A journey of a thousand miles begins with a single step
-- Laozi, Chinese philosopher (also known as Lao Tzu)
I've had a couple of weeks now to reflect upon the completion of the EMT course, and my successful certification by the state of New Jersey. I want to again thank my wife and son for their patience with me, and to everyone that offered their support and well wishes.
The experience was both easier and more challenging than I had expected. In all honesty, the course material wasn't particularly difficult to understand, even with the use of medical terminology sprinkled throughout. The hands-on and practical skills weren't particularly difficult either, whether it was applying trauma bandages, inserting airways, performing CPR, or just moving and lifting patients.
On the other hand, I was challenged to overcome an initial desire to simply 'help' a patient with what appeared to be an immediate discomfort or pain, and rather to slow down and assess the entire situation, looking for those more hidden issues that actually posed a greater life risk. It took a bit of time for me to not just understand the importance of this, but to actually internalize it to the point that it became natural to slow down rather than speed up in times of crisis.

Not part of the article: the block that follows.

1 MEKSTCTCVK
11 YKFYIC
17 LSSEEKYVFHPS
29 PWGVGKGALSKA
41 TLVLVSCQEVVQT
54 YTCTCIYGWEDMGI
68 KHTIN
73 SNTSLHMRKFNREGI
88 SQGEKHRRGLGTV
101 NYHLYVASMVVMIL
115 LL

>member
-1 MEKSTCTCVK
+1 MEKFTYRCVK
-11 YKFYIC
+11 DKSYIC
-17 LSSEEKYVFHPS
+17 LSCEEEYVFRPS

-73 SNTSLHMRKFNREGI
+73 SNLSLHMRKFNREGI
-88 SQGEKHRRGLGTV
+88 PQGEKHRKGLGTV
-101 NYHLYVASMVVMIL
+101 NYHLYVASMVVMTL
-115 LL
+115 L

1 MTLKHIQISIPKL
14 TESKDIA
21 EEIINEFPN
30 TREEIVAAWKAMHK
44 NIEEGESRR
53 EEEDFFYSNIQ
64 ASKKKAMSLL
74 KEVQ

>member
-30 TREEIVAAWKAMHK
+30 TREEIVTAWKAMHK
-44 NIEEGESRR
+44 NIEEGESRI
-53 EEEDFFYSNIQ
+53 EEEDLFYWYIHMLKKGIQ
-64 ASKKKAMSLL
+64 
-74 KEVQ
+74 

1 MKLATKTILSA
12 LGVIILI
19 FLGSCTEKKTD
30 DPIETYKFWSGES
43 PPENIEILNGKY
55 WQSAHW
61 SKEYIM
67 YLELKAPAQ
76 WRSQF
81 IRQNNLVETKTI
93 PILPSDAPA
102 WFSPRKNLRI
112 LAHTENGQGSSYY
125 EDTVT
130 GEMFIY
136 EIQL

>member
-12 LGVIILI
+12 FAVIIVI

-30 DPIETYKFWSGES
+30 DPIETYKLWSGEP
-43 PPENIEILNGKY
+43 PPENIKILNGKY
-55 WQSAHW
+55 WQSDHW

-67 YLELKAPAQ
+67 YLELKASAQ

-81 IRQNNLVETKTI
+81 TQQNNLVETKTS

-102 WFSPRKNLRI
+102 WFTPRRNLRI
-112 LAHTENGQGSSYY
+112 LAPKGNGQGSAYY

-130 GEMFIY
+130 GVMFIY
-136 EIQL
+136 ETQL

Not that I was always perfect at it.
I saw the picture above the other week, and it has stuck with me....
While the EMT course can be a lot of work, my push to excel is driven from within. Coursework and certification alone won't make me a good EMT.
What will make me a good EMT is never settling for giving my patients anything less than my very best efforts.
[Thanks to @insomiacMedic for the image]
And so it begins... my journey to become a certified EMT here in NJ, furthering my involvement in the Mendham First Aid Squad.
And I'm gonna share that journey with you... because many of you may have had the same reaction I did a year ago, and perhaps by my sharing my own journey, a few more of you will be motivated to join the squad and pursue becoming an EMT as well.
It's no small task, becoming an EMT. NJ state law requires 220 hours of training, and starting in January I'll be dedicating my weekends through May to classes, every Saturday and Sunday from 9am - 5:30pm.
So why am I doing this (and why is my wife putting up with it)?
Jon Alperin, one of our MFAS volunteers, shares his journey to becoming an NJ certified EMT.
from the Start
Here is Jon's journey, presented in time order: